Neither Russia nor Ukraine are significant producers or consumers of cotton lint, but annual cotton product imports (apparel, towels, bed sheets, etc.) are valued at roughly US$ 3 billion and US$ 500 million, respectively.
Cotton is tied to both countries in the form of product imports, and — for different reasons — the current conflict is expected to slow consumer demand and further exacerbate mills’ problems across the globe, including rising costs for production (higher fuel prices), and for yarn manufacturing, electricity costs.
Russia and Ukraine cotton product imports are expected to fall, potentially lowering product exports and therefore consumption for major suppliers including Bangladesh, China, and Turkey. Still, China is the only country with lower projected cotton consumption relative to last month. Note that Russia and Ukraine imports pale in comparison to other major markets, including the United States and European Union.
In addition to lower expected product import demand from both countries, the conflict has driven already significant inflation even higher, with fuel and electricity prices witnessing volatile upward movements. Rising costs and logistical concerns in and around the Black Sea and Bosporus may complicate the flow of cotton products and textiles, which were already experiencing issues with container port congestion. This pertains to both ocean and rail freight in and around the conflict area, as well as the flow of cotton product exports to the world’s second-largest importing bloc, the European Union. 2021/22 global cotton consumption is lowered slightly from last month’s projected record but still forecast at its second-highest level.
Global production is raised over 342,000 bales from last month due to increases in Pakistan and Greece. Use is down 467,000 bales, and ending stocks are up over 800,000 bales. Global trade is down slightly with lower exports from Malaysia, Brazil, and India. Imports are lower for Pakistan and China.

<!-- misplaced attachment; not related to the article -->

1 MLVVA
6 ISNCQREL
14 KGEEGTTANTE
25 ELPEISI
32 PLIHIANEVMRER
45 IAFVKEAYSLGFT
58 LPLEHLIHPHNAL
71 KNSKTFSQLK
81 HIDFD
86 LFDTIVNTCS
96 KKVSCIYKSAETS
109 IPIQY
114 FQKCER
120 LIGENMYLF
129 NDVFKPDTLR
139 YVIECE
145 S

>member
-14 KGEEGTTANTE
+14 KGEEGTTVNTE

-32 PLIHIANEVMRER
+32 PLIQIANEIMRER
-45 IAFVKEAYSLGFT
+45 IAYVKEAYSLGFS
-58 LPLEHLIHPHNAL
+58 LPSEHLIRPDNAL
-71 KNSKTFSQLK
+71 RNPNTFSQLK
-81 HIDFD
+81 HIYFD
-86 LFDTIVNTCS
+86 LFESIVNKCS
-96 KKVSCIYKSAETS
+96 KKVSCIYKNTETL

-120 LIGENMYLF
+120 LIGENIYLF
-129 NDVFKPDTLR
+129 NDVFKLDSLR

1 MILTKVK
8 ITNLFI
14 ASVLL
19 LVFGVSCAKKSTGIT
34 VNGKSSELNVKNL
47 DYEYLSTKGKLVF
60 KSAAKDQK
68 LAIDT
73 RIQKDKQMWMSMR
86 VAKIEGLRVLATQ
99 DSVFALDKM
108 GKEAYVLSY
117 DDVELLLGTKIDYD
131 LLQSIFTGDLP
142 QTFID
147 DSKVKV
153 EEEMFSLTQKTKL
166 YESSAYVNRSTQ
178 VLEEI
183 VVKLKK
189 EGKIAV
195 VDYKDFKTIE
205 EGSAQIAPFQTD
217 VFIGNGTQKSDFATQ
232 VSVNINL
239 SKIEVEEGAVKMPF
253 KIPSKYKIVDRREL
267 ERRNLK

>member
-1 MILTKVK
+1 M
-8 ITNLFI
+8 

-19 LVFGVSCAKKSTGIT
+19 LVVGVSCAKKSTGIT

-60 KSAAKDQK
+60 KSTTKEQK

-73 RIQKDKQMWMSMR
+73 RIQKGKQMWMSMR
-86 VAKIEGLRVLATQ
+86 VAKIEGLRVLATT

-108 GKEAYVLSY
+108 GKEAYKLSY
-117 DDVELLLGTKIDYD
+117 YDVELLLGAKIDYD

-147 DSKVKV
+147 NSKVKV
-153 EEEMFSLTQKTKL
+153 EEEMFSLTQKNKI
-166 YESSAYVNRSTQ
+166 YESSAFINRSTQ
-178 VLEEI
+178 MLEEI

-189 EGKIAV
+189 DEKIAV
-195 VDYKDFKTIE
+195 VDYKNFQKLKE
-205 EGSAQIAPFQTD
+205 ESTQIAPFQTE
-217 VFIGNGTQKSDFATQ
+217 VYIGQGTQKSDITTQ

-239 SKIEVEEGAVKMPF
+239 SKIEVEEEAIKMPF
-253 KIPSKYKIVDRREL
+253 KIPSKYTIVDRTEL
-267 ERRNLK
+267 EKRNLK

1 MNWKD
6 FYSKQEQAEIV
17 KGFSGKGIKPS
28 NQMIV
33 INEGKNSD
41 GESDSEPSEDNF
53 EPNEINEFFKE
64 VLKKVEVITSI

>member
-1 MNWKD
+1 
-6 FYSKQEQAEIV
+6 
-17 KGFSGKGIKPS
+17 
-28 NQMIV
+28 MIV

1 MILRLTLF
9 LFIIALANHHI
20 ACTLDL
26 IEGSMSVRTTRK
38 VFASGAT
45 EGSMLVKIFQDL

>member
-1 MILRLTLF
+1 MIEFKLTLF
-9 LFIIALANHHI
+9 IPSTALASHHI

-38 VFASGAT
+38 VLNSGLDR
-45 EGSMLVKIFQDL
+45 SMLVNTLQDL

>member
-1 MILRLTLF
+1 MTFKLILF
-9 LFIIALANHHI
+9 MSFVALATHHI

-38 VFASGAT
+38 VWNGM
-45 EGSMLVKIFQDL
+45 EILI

US production is unchanged at 17.6 million bales. Exports and ending stocks are also unchanged at 14.8 and 3.5 million bales, respectively, and the projected US season-average farm price is up 1 cent to 91 cents per pound.
Global cotton prices surged since last month’s WASDE, with the A-Index rising over 20 cents per pound to 154 cents and nearly 70 cents above the same period last year. Despite the ongoing conflict in Ukraine, prices on the Intercontinental Exchange have witnessed an exuberant rally. Large quantities of unfixed sales on the May contract coupled with significantly low certificated stocks both supported the rise.
Contrary to price movements across the world, spot prices in China were unchanged. Large commercial stocks and slowing demand for cotton lint and yarn capped any significant climb. High lint prices and its large cotton yarn and fabric stocks are both helping to suppress cotton lint demand.
The A-Index is roughly 10 cents lower than domestic prices in China compared with roughly 30 cents last month, signaling that China’s price gap has narrowed dramatically. This is expected to slow China’s short-term foreign purchases despite the recent issuance of sliding scale quota.